Strategy to protect rail infrastructure bolstered

The government has developed an integrated plan, incorporating all law enforcement and prosecution authorities, to police and secure the Passenger Rail Agency of South Africa’s rail infrastructure.

“The re-imagined safety strategy is built on the foundation of a seamlessly integrated value chain that incorporates all the law enforcement and prosecution authorities and takes a holistic view of safety across modes. These include the South African Police Service (SAPS), the Hawks, the National Prosecuting Authority, Metro Police and the Railway Regulator,” Transport Minister Fikile Mbalula said.

He was addressing the launch of the PRASA Ministerial Security Plan on Wednesday, which follows the appointment and insourcing of 3 100 PRASA security personnel as part of the plan.

The plan is anchored on five pillars including intelligence gathering, analysis, and coordination; a proactive approach; a combat approach; a reactive approach through detection, and communication and liaison.

“This is an intelligence-driven plan that will enable us to find these criminals wherever they hide. We will equally increase the visibility of the SAPS and protection services officers at identified hotspots,” the Minister said.

The PRASA Integrated Security Plan has been in operation since mid-August and has already recorded successes.

In August, SAPS and PRASA protection services arrested six men in possession of copper cables and signalling equipment worth over R5.5 million.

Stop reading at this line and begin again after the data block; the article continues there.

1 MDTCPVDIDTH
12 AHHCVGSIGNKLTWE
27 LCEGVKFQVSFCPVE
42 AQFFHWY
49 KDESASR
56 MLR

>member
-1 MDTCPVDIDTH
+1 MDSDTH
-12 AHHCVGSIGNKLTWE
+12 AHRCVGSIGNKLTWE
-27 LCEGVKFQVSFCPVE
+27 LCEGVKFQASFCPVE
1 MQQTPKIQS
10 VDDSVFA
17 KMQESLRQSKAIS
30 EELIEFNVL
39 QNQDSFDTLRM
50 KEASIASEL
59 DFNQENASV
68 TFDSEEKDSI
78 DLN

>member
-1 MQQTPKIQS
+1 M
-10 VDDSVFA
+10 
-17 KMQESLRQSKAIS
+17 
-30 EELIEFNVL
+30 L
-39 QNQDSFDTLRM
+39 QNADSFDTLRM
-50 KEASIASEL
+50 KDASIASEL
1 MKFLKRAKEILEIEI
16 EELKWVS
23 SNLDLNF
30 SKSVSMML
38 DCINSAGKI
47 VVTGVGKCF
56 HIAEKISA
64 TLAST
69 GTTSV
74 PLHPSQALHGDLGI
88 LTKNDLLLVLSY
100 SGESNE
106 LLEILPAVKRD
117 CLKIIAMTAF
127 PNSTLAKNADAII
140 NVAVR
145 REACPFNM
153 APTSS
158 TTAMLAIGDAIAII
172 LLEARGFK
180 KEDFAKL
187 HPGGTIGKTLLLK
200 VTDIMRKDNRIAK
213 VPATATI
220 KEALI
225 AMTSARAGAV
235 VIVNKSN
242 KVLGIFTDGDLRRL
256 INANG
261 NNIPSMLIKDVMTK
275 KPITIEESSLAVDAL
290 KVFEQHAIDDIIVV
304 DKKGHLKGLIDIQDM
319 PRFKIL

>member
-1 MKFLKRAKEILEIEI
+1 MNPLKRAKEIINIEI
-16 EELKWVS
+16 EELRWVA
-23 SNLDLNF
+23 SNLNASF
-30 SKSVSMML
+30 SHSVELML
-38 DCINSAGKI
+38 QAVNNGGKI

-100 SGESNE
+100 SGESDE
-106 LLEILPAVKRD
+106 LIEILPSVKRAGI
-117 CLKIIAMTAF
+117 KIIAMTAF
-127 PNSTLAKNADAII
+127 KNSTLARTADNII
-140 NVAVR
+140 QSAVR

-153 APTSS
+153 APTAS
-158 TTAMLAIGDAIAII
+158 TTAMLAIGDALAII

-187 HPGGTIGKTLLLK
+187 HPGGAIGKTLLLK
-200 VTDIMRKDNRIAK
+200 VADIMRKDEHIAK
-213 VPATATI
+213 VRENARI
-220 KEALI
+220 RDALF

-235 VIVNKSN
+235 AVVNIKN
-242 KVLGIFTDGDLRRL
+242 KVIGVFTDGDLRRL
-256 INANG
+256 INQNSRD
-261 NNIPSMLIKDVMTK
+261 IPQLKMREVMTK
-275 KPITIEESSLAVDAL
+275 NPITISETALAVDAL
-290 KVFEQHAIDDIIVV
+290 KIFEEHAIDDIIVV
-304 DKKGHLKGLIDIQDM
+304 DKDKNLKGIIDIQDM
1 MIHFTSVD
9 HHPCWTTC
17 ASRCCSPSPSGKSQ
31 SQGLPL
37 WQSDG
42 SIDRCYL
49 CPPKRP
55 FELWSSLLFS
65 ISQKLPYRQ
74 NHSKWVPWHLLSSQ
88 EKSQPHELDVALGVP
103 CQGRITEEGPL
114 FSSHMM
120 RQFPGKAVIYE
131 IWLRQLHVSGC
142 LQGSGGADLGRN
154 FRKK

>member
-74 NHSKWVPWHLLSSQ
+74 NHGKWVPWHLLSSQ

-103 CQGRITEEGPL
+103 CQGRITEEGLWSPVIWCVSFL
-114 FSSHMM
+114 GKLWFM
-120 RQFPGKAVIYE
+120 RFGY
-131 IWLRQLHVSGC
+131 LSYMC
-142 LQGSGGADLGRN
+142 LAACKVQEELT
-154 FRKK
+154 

“None of our efforts will yield tangible results if we don’t pay closer attention to the scrap metal industry and second-hand dealers. These people create the market for the proceeds of crime. We will uproot those who continue to buy these stolen goods,” he said.

The Minister said the prevalence of crime in the rail environment has reached alarming levels.

“Theft and vandalism of critical infrastructure on our railways not only place the lives and livelihoods of those who rely on trains in danger, and it has dire consequences for the economy,” the Minister said.

With the government tightening its grip in fighting this scourge, the Minister has called for prosecution-guided investigations and adherence to the principle of opposing bail.

“This has already proven to be a success in the recent matter of two current and former PRASA employees, who were caught with the rail agency’s assets worth over R2 million. One of the accused, a current employee, was refused bail,” Mbalula said.

The Minister said South Africans must become partners in the protection of public infrastructure.

The plan is a product of a collaborative effort with the Ministers of Police, State Security, Justice and Correctional Services, and the National Prosecuting Authority.

“There will be no mercy for criminals who think they can continue stealing and vandalizing public assets with impunity. We will throw the book at them and ensure they are charged with economic sabotage,” Mbalula said. –

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